Drug users in many countries experience stigma and discrimination in many aspects of their lives. HIV Prevention, Treatment and Care initiatives cannot succeed where life saving interventions are criminalised and where drug users risk violence and or incarceration if they attempt to use them. That is why it is important for public health authorities to work in close collaboration with criminal justice and law enforcement officials, in order to ensure that policies and legislation complement common objectives. Leaders must assess how laws and law enforcement affect the HIV response and ensure that the law works for HIV prevention and not against it. It is in no ones interest to neglect public health initiatives that would reduce health costs and encourage safer, more secure communities.
Second, we must help mobilize communities to ask for what they need and to help themselves.
It is the firm belief of UNAIDS that the AIDS epidemic cannot be reversed or halted without the full engagement and participation of all key affected populations. Programmes that empower civil society to know and demand their rights need to be expanded significantly. These include programmes to reduce HIV related stigma and discrimination, provide legal aid and legal literacy, reform laws, train police and health care workers on non/discrimination reach out to vulnerable populations and address violence against women.,. UNAIDS are committed to continue to support communities of drug users, sex workers and men who have sex with men, to articulate their needs and demand their basic human rights wherever they are.
Thirdly, we need to introduce good quality, user friendly services to a scale that can make a difference.
The time for pilot projects is over. Needle and Syringe programmes and Opiod Substitution Therapy have been researched and tested more than the vast majority of HIV prevention interventions, and the good news is – they work. Indisputably, unequivocally, absolutely work. Alongside confidential and voluntary HIV counseling and testing and the distribution of condoms these interventions will reduce the incidence of HIV transmissions amongst people who inject drugs in any country. The solution is cheap, effective and available. Even if one is not persuaded to provide these interventions on the grounds of care and compassion, even if you don’t believe that these measures facilitate compliance with international human rights obligations, the fact is that injecting drug users have the potential to be productive members of our communities and loving responsible family members as long as we provide them with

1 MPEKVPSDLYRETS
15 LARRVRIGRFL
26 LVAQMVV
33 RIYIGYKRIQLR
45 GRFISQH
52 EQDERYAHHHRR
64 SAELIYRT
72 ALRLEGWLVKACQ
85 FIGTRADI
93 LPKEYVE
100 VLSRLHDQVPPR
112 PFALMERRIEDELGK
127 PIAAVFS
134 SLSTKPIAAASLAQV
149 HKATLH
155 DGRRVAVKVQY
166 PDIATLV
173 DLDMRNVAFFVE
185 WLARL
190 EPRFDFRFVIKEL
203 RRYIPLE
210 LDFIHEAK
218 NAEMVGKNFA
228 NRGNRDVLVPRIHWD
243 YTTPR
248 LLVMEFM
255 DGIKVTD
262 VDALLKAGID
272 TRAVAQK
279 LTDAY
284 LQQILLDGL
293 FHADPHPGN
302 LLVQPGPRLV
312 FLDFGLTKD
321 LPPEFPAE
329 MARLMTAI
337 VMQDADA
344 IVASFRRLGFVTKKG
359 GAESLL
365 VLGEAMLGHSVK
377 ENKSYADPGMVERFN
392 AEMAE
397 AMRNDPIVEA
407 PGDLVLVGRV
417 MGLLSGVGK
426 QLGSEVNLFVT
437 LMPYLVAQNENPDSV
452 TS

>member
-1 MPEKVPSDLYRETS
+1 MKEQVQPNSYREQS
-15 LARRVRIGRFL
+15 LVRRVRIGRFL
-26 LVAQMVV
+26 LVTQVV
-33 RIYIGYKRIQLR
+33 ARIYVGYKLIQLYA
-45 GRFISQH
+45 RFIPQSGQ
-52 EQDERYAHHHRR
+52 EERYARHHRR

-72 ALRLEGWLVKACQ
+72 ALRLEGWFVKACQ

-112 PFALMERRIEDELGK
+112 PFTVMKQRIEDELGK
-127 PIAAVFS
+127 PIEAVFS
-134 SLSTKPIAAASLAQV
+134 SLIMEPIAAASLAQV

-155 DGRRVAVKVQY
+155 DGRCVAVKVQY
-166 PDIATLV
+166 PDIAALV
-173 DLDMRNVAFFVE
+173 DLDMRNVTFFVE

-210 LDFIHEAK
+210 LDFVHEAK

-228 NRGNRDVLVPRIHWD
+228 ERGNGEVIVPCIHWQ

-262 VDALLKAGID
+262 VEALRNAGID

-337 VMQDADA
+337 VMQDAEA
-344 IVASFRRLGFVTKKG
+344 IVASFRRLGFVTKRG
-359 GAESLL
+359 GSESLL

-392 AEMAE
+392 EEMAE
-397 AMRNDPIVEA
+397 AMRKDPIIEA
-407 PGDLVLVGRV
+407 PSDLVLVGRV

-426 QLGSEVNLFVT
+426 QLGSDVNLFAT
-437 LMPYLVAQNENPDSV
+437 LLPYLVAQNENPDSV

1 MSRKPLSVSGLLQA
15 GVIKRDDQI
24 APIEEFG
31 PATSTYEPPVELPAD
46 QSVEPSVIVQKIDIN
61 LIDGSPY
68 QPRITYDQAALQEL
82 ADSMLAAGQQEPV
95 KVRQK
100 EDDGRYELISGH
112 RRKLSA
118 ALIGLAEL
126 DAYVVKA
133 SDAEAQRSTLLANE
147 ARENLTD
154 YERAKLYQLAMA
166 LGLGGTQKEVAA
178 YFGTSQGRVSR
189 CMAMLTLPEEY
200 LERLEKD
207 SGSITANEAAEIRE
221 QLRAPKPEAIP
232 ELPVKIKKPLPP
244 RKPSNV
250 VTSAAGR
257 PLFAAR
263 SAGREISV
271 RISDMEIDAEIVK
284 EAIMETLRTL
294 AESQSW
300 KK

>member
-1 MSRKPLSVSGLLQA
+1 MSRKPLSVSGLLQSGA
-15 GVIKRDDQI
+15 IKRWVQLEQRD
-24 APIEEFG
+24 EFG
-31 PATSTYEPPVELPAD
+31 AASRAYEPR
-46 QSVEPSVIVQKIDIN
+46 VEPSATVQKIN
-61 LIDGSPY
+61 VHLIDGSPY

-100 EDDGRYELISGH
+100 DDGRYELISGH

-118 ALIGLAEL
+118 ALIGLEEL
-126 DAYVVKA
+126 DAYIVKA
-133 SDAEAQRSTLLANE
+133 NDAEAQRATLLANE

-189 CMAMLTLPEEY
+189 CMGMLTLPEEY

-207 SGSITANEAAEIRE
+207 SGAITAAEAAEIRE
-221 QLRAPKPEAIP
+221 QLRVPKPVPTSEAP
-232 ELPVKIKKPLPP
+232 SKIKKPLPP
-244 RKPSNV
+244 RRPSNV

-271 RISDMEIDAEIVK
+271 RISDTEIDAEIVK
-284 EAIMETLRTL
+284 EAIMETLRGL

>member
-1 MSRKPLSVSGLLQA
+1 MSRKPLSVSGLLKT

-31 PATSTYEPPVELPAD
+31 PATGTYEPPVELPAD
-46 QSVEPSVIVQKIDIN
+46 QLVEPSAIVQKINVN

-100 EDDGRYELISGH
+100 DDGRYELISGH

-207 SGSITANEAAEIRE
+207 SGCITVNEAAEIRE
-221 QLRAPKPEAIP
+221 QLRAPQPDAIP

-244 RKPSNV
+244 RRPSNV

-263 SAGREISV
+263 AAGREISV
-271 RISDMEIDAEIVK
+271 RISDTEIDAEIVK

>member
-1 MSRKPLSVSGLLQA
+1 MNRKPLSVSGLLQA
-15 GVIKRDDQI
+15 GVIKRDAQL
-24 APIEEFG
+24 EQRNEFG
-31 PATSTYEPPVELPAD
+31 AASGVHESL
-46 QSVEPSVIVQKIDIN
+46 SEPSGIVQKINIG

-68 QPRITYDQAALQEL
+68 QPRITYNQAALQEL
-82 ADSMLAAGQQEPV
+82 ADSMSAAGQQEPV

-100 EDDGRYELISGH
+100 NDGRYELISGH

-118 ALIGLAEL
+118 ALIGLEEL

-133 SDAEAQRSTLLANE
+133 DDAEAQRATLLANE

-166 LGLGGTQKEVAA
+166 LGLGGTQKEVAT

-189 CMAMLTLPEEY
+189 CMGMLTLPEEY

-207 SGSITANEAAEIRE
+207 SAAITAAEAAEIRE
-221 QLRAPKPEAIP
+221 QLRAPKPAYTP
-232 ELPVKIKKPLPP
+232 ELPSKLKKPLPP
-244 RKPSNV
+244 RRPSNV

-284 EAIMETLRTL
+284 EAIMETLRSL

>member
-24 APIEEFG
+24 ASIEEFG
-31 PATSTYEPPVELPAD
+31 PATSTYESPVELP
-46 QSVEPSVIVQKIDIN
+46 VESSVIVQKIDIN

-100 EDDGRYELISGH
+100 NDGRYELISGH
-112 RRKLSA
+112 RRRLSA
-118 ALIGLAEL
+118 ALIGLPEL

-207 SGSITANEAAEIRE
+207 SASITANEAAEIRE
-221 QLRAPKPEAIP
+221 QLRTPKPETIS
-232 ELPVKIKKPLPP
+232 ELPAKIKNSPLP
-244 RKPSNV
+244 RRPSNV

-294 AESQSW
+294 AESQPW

the health care and support they need and give them the opportunity to avoid contracting a life threatening, incurable condition. It makes solid economic sense.
Madam chair, Time is short, money is tight, but we can turn the tide. The global economic crisis has required us all to prioritise our activities to justify spend and to show value for money. Every cent we spend to reduce transmission of HIV amongst people who use drugs needs to be targeted on interventions that work., the evidence is clear, unequivocal and compelling all we need to do now is do it.